"I did, and it looked as if you were just standing right behind me. I couldn't stop in time. I'm sorry, but I really didn't mean to hit you."

"Your fault, not mine." His words were short and clipped, evidence that anger, not pain, was his dominant emotion.

Okay, so he had her on that one. Technically it was her fault, regardless of what he'd been doing. She was adult enough to admit when she'd made a boo-boo. As a consolation for hitting—no, nudging—him, she tried to be nice even though she felt like a complete imbecile for not paying proper attention. Despite her put-on cheery attitude, she sensed some serious hostility. Maybe she'd messed up his one and only wrinkled shirt.

She stared back at him and tried to dodge the daggers his stony eyes threw her way. "You don't look seriously injured. Again, I'm really sorry." She bounced from one three-inch platform to the next before pivoting and reaching for the car door handle.

"Now wait a minute."

She paused with her hand on the door and tossed him a look over her shoulder. The cowboy hat shielded his hostile gaze and lent only a view of a straight nose and wide mouth.

"You can't just flee the scene of an accident. How do you know I'm not injured?" The words had lost their heat and rolled off the man's tongue with a deliberate slowness.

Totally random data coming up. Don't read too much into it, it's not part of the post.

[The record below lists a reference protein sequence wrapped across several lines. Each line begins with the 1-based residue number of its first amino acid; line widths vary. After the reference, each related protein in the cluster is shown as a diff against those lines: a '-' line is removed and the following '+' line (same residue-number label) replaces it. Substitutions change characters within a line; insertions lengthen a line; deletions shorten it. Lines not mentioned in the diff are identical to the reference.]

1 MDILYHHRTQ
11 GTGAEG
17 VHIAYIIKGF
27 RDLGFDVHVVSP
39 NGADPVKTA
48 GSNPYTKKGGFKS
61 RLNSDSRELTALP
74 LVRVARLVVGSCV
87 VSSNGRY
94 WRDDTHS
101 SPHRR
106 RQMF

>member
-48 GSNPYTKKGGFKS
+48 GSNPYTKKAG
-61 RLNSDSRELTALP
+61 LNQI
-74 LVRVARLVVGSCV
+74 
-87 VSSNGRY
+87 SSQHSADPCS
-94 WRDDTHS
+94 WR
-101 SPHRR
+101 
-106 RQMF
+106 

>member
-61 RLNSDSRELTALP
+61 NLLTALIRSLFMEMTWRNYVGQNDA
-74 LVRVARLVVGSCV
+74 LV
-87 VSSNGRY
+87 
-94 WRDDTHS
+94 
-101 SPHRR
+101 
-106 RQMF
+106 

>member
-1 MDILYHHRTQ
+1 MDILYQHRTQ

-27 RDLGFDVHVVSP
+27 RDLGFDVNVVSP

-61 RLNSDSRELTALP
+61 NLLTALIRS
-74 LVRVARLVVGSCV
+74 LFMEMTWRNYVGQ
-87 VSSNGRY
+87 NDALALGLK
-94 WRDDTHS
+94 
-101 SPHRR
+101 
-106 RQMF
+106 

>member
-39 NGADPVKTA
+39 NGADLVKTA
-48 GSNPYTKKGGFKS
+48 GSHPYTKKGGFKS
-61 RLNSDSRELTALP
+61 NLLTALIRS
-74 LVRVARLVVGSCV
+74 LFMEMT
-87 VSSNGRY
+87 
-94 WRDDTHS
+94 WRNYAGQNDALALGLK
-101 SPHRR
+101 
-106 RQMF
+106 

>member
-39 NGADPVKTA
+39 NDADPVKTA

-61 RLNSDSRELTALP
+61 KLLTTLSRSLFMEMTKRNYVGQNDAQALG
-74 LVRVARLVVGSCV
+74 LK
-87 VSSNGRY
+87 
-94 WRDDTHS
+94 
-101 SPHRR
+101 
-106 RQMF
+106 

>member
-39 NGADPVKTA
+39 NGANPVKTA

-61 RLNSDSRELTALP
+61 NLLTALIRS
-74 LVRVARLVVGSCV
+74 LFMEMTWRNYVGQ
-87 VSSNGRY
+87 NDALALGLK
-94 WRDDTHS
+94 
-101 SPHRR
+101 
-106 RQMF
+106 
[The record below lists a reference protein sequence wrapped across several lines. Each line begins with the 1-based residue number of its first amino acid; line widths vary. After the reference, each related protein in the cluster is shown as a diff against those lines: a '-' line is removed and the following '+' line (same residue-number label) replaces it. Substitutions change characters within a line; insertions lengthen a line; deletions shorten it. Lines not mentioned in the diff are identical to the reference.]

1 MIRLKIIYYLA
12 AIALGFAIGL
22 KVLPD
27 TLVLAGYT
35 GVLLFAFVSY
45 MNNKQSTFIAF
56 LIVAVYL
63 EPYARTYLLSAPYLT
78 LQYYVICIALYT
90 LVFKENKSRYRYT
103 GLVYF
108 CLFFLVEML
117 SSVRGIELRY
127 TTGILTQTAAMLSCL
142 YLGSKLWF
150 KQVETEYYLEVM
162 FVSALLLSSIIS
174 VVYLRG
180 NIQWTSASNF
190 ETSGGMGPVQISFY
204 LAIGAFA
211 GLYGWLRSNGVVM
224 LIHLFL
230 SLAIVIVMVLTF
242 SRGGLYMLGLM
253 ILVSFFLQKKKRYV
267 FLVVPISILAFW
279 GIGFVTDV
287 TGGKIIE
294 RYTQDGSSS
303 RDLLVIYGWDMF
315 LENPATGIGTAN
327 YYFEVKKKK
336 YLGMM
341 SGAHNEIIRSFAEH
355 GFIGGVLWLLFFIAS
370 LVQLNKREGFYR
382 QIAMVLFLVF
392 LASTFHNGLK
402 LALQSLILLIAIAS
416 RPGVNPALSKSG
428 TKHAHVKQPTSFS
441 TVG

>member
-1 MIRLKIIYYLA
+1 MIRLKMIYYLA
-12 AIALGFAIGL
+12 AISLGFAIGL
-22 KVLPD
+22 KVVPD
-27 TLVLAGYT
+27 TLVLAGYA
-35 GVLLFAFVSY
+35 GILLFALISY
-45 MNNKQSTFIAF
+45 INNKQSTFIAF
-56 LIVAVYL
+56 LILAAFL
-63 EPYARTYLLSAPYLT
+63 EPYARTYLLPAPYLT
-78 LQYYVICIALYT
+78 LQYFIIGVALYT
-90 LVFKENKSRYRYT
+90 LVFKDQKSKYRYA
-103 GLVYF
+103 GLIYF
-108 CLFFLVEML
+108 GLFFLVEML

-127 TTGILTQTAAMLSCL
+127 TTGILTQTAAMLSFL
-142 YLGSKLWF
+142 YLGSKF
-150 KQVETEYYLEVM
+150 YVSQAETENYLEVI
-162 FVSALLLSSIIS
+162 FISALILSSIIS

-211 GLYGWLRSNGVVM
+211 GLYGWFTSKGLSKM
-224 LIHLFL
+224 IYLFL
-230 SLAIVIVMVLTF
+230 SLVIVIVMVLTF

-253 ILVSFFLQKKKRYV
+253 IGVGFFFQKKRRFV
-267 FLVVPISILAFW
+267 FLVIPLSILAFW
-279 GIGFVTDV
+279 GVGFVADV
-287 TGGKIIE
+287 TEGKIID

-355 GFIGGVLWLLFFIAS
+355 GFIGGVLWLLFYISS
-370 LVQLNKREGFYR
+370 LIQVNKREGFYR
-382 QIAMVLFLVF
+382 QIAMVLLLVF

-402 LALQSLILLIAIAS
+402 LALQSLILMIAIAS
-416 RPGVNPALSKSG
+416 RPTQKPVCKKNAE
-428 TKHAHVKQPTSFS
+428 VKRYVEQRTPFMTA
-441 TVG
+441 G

Other than his disreputable clothing and stubble-covered jaw, there was nothing to suggest he was anything other than normal. No blood sprayed from an open head wound, no bruises or scrapes decorated his masculine face. He had swayed and stumbled at first, giving her the impression of maybe a mild head injury. Since replacing his hat, he'd only leaned one hip against the bumper of her car and regarded her beneath his hooded gaze.

She wrapped her arms around her midsection. "You're not going to call the cops, are you? I already said I was sorry."

Then a terrifying thought hit her. He could easily file a report against you.

He slid one hand under his hat, lifting it crookedly to one side. "I don't know. My head's a bit tingly, and I feel a little light-headed. You might need to take me to a hospital for some medical attention. Or better yet," he continued while rubbing a hand along his rough jawline, "I know the sheriff pretty well. We can get him down here to straighten this whole thing out. I'd call him myself but"—he dug his hand in his back pocket and produced a small black device—"you crushed my cell phone."